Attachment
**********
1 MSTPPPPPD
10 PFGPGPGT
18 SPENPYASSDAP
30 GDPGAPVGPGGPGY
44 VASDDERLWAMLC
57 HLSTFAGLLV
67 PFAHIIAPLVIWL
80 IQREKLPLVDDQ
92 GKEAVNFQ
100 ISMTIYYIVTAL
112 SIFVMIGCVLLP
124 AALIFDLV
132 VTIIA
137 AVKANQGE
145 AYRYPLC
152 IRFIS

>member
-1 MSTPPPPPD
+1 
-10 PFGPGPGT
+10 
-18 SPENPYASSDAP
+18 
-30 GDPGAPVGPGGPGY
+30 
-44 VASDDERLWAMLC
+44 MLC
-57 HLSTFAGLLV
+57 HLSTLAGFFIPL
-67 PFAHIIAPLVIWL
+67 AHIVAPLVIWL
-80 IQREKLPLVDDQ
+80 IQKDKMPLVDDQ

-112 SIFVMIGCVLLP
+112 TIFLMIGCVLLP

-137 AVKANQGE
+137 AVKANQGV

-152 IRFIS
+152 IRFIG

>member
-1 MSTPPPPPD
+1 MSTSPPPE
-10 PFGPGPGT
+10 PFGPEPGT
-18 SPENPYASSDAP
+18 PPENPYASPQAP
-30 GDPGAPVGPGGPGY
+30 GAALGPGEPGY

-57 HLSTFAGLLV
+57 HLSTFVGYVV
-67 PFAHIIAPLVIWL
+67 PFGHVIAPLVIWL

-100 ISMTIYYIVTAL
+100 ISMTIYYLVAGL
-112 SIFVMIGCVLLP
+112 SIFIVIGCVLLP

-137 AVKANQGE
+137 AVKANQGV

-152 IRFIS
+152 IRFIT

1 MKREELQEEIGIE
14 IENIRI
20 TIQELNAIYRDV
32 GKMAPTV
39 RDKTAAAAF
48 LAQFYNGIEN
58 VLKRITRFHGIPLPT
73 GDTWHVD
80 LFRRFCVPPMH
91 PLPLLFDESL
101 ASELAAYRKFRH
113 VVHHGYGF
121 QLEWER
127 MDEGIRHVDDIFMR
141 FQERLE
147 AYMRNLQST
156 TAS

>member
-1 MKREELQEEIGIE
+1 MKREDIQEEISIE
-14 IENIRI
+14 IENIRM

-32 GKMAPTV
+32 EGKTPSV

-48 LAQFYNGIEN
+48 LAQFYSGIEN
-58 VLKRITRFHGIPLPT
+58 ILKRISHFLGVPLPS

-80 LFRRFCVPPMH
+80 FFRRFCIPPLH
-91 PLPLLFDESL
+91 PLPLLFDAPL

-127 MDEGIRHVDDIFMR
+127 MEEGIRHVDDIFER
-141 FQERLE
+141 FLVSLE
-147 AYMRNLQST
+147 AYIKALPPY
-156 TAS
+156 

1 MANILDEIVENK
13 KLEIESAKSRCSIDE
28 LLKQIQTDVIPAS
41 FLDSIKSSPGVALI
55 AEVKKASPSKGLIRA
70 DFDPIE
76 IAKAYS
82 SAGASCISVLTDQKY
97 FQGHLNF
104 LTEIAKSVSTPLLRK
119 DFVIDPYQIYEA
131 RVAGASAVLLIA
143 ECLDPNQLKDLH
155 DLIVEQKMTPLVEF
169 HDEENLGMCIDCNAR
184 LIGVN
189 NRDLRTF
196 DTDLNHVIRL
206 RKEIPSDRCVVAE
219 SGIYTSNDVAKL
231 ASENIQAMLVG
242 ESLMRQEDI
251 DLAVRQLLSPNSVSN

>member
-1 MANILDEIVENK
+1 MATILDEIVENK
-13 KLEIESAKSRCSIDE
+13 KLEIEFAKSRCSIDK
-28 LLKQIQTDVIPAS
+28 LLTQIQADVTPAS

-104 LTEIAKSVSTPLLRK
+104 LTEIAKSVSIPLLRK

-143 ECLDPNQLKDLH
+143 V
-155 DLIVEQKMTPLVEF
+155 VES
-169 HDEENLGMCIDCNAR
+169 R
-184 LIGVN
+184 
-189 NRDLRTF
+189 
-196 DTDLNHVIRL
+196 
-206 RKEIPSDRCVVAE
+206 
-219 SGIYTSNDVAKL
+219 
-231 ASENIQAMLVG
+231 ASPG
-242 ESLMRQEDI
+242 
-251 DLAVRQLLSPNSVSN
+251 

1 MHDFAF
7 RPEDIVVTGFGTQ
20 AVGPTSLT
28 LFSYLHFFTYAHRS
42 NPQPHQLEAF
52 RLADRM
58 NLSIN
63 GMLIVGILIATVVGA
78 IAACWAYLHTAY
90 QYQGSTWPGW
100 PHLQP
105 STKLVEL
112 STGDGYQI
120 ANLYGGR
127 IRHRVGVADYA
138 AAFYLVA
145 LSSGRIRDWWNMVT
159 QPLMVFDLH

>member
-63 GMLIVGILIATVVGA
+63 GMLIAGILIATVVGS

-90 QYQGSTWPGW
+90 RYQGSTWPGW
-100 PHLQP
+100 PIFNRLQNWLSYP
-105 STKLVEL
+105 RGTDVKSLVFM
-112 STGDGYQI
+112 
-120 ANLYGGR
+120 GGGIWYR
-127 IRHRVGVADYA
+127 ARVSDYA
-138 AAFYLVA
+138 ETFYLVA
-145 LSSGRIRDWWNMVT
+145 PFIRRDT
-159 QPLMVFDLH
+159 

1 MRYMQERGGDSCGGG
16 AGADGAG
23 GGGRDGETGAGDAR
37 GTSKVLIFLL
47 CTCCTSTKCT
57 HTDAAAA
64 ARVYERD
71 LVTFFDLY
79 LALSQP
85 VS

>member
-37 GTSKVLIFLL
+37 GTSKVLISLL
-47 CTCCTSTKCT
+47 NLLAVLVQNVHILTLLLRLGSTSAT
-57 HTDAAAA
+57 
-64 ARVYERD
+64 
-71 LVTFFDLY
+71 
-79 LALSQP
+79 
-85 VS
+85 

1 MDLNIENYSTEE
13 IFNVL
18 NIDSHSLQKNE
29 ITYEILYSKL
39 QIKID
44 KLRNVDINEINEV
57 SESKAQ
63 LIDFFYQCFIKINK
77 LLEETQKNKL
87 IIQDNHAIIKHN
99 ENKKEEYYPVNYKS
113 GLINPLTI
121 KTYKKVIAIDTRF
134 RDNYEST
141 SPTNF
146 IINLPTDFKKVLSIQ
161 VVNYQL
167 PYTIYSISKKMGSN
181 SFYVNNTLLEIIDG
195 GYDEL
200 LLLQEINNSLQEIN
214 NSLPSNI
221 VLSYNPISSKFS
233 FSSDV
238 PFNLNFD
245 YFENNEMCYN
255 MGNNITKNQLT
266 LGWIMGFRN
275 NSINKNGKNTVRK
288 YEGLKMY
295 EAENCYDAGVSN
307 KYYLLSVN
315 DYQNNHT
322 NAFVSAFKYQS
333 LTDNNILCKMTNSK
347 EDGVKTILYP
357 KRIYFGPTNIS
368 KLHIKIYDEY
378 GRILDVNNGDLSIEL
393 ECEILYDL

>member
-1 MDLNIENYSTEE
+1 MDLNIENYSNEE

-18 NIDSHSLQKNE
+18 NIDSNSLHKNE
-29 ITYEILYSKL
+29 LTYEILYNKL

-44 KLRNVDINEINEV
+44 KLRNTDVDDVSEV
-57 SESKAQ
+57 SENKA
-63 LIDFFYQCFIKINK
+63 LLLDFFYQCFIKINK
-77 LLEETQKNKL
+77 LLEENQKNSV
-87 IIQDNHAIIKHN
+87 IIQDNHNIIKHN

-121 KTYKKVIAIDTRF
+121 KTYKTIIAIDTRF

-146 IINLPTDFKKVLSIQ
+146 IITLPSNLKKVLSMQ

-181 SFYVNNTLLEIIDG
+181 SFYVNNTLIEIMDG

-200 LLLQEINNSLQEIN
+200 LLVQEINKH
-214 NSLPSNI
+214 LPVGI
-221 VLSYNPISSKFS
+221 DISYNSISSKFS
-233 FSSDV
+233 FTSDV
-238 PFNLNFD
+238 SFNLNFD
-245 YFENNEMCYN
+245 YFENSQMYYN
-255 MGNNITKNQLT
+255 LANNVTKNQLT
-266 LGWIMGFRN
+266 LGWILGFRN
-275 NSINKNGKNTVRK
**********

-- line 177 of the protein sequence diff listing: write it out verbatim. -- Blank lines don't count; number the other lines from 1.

+90 RYQGSTWPGW